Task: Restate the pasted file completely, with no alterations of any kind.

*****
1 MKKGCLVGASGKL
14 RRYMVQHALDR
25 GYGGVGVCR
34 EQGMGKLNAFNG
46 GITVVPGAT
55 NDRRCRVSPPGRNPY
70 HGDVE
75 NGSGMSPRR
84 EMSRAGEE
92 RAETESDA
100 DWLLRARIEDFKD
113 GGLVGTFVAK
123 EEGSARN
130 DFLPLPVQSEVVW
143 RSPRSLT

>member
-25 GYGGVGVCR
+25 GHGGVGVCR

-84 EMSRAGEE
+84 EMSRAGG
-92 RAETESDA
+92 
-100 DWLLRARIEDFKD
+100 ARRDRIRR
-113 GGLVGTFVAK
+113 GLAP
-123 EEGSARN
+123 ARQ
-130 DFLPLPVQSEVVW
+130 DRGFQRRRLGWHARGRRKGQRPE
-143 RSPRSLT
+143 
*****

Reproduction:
1 MKKGCLVGASGKL
14 RRYMVQHALDR
25 GYGGVGVCR
34 EQGMGKLNAFNG
46 GITVVPGAT
55 NDRRCRVSPPGRNPY
70 HGDVE
75 NGSGMSPRR
84 EMSRAGEE
92 RAETESDA
100 DWLLRARIEDFKD
113 GGLVGTFVAK
123 EEGSARN
130 DFLPLPVQSEVVW
143 RSPRSLT

>member
-25 GYGGVGVCR
+25 GHGGVGVCR

-84 EMSRAGEE
+84 EMSRAGG
-92 RAETESDA
+92 
-100 DWLLRARIEDFKD
+100 ARRDRIRR
-113 GGLVGTFVAK
+113 GLAP
-123 EEGSARN
+123 ARQ
-130 DFLPLPVQSEVVW
+130 DRGFQRRRLGWHARGRRKGQRPE
-143 RSPRSLT
+143 